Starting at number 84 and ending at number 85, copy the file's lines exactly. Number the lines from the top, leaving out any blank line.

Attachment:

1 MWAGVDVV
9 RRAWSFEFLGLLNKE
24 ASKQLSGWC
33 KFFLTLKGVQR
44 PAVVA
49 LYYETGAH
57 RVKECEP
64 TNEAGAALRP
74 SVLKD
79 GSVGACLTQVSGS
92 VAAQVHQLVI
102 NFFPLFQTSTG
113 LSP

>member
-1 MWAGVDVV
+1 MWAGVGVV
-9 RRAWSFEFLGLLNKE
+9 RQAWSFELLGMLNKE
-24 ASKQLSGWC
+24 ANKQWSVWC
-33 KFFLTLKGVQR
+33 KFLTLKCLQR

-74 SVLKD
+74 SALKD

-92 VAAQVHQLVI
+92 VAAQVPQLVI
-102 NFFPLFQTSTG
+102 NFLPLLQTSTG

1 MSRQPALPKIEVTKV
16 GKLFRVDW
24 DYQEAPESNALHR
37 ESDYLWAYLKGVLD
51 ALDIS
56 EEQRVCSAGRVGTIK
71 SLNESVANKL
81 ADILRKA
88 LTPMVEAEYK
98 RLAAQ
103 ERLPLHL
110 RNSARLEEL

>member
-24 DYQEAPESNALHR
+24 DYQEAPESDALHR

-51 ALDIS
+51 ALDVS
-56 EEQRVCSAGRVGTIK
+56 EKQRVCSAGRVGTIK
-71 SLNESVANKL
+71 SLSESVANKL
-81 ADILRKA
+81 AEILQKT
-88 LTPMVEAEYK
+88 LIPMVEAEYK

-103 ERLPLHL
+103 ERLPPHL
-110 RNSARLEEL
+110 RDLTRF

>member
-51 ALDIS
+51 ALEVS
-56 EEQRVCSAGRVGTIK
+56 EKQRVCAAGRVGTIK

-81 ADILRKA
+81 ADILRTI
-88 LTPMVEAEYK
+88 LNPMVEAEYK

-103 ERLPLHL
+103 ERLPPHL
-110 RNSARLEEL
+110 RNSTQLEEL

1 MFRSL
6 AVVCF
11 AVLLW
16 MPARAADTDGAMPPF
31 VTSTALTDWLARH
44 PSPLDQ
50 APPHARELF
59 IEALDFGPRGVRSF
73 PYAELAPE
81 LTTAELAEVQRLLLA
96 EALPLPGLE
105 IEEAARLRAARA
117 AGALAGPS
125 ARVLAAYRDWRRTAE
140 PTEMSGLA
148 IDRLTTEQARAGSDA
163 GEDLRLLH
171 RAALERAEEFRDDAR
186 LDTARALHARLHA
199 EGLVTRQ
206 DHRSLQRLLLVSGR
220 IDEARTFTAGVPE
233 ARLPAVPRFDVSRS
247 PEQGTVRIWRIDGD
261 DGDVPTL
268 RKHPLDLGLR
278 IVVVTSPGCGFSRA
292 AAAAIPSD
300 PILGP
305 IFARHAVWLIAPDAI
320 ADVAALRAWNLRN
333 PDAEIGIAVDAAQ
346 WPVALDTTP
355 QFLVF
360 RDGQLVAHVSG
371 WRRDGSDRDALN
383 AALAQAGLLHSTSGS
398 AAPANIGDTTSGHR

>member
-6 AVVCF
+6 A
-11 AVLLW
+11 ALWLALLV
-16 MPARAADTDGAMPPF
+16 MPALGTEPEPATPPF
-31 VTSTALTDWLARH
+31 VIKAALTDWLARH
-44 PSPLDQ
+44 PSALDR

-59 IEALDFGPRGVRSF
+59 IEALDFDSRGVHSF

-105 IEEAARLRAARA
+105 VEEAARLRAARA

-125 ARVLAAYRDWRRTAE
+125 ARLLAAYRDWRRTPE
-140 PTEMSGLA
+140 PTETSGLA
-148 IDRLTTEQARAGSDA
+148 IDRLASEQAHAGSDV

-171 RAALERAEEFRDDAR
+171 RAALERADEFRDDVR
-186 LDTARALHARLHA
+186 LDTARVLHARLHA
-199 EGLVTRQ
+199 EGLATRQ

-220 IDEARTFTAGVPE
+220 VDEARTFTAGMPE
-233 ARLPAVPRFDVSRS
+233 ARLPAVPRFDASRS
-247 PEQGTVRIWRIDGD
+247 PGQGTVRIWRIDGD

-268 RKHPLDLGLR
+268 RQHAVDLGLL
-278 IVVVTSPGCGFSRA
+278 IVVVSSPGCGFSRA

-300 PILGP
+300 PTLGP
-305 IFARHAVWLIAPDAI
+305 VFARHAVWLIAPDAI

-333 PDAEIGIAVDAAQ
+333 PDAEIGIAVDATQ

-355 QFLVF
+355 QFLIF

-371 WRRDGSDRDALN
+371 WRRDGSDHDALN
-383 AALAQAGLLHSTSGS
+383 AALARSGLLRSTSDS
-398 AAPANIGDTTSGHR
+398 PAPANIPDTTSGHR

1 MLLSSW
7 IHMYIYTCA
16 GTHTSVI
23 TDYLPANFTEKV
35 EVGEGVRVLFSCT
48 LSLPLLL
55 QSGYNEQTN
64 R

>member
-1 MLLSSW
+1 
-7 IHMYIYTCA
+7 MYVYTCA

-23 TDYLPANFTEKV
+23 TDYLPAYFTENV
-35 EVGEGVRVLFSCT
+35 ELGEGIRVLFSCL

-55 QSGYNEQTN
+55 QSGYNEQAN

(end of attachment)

125 ARVLAAYRDWRRTAE
140 PTEMSGLA